Mr. Obama’s main action will be to expand on a 2010 law that capped borrowers’ repayments at 10 percent of their monthly income. The intent is to extend such relief to an estimated five million people with older loans who are currently ineligible—those who got loans before October 2007 or stopped borrowing by October 2011. But the relief would not be available until December 2015, officials said, given the time needed for the Education Department to propose and put new regulations into effect.The White House released a fact sheet on the proposal.
Also, Mr. Obama will announce that the department will renegotiate contracts with companies that service federal loans to give them additional financial incentives to help borrowers avoid delinquency or default. The Education and Treasury Departments are to work with the nation’s largest tax-preparation firms, H&R Block and Intuit Inc., to ensure that borrowers are aware of repayment options and tax credits for college tuition.
Obama also endorsed Sen. Elizabeth Warren's legislation to revamp the federal student program. It would allow people to refinance their existing high-rate student loans at a lower rate. The new rates would be capped at 3.86 percent for individuals who took out undergraduate loans and 6.41 percent for parents who took the loans for their children and for graduate school borrowers. The lower loan rates would be paid for through higher taxes on the wealthy. So, of course, Republicans are opposed. And, of course, they will block it.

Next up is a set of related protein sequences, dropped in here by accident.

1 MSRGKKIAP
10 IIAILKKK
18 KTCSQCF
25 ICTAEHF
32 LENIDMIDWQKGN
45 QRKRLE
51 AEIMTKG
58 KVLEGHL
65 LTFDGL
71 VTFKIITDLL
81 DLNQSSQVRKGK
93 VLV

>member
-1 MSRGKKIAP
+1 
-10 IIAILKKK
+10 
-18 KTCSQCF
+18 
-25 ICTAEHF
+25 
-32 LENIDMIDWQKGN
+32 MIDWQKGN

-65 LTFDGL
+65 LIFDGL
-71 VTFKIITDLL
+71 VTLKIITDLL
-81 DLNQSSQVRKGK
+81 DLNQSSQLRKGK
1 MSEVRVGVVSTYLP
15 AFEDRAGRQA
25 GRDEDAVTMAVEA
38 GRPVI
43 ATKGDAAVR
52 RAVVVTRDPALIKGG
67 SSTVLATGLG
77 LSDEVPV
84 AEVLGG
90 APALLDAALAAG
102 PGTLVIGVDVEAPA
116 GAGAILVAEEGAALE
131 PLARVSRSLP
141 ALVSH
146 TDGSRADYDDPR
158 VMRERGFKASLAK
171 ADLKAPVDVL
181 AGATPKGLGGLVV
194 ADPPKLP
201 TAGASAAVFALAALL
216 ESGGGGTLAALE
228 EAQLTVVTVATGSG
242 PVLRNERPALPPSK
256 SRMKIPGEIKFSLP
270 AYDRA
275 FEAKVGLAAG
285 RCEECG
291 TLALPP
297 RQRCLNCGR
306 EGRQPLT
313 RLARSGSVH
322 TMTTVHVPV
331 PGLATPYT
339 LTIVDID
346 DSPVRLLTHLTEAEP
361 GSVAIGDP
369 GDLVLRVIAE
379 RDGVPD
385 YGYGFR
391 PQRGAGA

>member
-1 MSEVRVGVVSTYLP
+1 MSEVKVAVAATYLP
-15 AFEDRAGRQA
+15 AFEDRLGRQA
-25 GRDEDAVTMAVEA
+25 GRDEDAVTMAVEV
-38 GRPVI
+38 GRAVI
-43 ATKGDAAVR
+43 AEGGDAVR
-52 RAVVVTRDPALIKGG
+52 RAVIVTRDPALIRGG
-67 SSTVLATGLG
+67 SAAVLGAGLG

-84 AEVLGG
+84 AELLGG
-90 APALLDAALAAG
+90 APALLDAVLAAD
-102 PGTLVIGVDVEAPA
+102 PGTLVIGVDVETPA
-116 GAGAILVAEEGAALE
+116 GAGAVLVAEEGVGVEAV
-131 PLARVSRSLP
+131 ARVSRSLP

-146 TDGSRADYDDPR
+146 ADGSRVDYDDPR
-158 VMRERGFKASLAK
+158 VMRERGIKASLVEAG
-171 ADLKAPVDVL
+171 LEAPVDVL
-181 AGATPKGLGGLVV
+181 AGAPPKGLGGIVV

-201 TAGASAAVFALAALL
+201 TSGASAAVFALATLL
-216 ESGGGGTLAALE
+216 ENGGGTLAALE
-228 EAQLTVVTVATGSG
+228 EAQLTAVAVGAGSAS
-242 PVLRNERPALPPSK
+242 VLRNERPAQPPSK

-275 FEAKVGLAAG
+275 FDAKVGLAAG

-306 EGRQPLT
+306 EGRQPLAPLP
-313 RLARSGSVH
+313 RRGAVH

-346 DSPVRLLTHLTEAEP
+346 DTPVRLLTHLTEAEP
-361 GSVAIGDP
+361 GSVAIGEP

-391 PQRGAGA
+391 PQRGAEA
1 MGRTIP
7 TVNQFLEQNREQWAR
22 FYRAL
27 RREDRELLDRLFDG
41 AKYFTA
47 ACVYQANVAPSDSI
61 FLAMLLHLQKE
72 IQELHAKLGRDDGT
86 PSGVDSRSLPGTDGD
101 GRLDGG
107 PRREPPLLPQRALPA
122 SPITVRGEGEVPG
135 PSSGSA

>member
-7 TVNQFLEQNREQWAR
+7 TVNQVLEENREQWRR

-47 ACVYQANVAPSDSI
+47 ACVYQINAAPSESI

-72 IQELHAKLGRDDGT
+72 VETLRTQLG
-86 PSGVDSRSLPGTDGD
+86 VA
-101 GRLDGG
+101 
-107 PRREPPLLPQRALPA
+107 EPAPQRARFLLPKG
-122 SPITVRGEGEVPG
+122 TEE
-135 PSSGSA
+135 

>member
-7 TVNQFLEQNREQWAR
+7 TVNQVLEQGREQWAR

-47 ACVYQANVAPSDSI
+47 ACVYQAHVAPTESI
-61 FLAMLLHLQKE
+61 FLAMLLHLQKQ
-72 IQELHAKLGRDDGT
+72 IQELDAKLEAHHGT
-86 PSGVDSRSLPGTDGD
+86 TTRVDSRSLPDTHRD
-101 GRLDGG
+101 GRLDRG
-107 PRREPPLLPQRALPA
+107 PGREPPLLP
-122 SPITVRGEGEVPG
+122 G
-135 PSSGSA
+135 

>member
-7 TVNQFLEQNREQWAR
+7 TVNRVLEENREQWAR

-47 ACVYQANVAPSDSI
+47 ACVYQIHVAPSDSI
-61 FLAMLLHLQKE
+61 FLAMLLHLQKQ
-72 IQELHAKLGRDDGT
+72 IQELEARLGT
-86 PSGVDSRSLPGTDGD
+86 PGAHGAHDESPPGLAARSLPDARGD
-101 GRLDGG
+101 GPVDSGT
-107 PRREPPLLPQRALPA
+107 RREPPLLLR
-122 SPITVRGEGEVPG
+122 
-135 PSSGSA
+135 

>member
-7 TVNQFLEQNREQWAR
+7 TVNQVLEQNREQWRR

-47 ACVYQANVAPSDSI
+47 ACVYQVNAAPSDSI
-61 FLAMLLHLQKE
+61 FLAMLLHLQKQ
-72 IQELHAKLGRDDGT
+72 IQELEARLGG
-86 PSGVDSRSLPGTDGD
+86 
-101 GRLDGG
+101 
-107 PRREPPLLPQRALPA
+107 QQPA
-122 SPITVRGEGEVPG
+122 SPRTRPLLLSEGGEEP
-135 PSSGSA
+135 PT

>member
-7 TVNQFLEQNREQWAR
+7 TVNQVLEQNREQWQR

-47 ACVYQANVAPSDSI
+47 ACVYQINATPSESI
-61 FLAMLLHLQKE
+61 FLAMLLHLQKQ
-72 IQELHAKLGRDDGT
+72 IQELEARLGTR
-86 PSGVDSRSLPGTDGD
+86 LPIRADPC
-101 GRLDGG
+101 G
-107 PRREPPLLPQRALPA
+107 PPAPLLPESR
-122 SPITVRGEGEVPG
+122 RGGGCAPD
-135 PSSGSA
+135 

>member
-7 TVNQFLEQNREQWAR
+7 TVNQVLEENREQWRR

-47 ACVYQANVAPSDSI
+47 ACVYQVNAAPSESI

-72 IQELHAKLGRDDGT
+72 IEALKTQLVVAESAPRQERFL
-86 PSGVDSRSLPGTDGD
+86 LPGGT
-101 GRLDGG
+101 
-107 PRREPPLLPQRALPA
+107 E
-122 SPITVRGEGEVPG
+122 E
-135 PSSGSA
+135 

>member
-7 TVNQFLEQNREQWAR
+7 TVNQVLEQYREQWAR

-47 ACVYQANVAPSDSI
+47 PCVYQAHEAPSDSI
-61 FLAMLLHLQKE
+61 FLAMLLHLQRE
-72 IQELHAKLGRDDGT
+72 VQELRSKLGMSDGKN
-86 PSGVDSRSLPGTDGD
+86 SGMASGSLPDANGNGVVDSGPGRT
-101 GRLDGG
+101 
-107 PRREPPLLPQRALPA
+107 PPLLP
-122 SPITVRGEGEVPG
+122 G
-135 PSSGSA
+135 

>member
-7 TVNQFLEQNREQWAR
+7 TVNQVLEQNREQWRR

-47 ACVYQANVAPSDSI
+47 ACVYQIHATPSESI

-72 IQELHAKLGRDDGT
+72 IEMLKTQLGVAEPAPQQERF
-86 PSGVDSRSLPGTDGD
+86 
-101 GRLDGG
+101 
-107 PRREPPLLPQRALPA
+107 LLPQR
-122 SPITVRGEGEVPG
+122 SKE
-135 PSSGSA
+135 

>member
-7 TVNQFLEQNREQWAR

The plans by both the president and Warren are a key part of the Democratic 2014 "Fair Shot" agenda, a focus on the key economic issues for the middle class, and an effort to energize the base. The difference is that President Obama has the power of the executive office so that he can make at least part of this happen. That's good politics because it has results. Warren's legislation is good politics, too, because it highlights one more time that the Republicans are working against the interests of the majority of Americans.